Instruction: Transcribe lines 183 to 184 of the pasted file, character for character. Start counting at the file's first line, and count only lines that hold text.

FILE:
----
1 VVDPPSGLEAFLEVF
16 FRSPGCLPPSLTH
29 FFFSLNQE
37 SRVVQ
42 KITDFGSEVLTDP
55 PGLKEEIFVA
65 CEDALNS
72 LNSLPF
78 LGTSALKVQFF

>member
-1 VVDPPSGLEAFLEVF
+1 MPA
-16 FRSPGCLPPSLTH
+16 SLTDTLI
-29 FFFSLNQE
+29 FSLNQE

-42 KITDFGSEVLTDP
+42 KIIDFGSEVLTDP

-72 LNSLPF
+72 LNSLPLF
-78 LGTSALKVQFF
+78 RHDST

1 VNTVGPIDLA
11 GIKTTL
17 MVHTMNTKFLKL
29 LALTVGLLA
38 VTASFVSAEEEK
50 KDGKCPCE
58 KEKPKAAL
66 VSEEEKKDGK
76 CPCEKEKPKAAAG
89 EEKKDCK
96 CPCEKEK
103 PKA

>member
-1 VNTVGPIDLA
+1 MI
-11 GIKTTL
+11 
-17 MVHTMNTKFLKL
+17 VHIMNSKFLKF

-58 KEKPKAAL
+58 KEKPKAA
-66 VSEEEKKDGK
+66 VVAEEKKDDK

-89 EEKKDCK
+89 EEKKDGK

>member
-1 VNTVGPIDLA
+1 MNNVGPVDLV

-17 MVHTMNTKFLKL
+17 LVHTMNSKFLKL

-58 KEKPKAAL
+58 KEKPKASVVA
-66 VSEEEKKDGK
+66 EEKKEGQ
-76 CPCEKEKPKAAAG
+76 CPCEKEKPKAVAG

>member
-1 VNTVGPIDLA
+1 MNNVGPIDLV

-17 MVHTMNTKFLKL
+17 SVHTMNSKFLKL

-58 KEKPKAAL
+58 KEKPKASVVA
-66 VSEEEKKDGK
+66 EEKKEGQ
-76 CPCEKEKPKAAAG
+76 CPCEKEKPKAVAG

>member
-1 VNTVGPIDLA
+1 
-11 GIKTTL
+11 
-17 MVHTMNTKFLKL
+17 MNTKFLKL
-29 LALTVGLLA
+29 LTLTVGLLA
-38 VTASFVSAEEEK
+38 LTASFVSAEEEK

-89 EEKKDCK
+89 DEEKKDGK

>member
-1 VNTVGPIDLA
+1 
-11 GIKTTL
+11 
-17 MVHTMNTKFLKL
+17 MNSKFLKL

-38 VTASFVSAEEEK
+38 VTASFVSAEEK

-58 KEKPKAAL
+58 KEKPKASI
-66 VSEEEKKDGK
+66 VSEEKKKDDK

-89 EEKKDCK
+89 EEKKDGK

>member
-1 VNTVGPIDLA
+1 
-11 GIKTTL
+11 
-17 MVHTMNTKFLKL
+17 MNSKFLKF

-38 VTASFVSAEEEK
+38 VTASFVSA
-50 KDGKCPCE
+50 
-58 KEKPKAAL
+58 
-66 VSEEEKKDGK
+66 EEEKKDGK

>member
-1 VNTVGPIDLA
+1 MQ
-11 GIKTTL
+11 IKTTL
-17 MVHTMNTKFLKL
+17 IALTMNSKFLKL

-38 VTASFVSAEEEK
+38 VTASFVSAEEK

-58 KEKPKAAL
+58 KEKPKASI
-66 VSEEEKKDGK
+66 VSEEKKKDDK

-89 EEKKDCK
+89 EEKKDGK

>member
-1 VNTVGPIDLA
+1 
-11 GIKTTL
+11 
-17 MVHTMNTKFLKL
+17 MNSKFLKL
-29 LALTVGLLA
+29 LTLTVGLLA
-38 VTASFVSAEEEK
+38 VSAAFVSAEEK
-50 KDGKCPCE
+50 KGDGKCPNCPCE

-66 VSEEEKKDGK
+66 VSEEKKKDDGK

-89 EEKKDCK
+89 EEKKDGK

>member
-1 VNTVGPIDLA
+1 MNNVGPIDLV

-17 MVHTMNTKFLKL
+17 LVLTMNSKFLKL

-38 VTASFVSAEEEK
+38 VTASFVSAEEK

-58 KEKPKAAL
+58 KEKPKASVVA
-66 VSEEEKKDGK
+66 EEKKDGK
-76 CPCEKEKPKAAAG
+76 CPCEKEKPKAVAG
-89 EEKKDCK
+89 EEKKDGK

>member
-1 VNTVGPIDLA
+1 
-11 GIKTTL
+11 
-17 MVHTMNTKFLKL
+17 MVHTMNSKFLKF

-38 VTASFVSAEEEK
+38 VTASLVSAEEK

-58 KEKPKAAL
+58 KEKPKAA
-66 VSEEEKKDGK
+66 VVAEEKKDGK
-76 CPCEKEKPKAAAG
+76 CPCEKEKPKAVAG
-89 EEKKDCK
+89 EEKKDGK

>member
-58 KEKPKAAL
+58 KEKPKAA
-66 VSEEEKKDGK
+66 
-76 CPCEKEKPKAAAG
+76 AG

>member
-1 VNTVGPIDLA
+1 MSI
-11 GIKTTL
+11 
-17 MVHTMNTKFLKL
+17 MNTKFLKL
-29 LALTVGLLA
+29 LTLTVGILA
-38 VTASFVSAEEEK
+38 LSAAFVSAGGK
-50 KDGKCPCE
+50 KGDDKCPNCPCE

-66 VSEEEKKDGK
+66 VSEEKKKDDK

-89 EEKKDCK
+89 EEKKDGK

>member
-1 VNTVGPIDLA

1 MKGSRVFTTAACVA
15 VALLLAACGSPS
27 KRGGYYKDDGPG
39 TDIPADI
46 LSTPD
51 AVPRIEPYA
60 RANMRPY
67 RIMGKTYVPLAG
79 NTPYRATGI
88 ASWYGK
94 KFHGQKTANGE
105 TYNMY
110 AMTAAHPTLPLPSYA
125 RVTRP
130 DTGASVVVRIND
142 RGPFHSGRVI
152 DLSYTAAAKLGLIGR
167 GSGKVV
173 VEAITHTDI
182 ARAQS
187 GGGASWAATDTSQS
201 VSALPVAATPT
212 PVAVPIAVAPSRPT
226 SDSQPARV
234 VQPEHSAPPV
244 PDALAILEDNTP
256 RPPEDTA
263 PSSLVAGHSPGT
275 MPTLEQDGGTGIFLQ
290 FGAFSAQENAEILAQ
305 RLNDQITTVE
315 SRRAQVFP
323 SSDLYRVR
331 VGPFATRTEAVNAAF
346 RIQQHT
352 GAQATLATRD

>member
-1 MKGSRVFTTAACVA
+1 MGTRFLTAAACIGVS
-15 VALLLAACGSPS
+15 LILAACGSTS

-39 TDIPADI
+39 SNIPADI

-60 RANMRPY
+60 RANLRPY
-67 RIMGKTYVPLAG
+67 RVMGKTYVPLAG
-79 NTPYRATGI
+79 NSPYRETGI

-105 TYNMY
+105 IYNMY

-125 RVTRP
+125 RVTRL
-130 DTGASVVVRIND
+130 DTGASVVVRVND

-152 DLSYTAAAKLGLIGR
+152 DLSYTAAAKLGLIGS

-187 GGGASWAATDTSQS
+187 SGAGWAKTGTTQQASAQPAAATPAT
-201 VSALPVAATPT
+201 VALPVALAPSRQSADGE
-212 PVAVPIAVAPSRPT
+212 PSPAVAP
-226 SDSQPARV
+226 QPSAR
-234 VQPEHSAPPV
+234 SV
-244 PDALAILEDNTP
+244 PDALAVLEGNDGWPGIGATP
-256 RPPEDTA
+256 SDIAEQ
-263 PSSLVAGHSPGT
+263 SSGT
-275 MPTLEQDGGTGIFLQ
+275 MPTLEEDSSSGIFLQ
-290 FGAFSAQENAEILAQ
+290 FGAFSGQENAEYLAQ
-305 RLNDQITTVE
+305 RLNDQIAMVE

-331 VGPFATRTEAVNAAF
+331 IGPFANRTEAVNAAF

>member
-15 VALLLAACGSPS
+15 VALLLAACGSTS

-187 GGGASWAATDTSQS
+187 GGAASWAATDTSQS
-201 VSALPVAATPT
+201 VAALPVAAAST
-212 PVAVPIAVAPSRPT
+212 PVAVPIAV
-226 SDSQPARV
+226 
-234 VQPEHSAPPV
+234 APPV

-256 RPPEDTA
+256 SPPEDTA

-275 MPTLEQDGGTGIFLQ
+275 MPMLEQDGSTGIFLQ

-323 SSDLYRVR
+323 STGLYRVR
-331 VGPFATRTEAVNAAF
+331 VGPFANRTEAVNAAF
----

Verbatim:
+76 AG

>member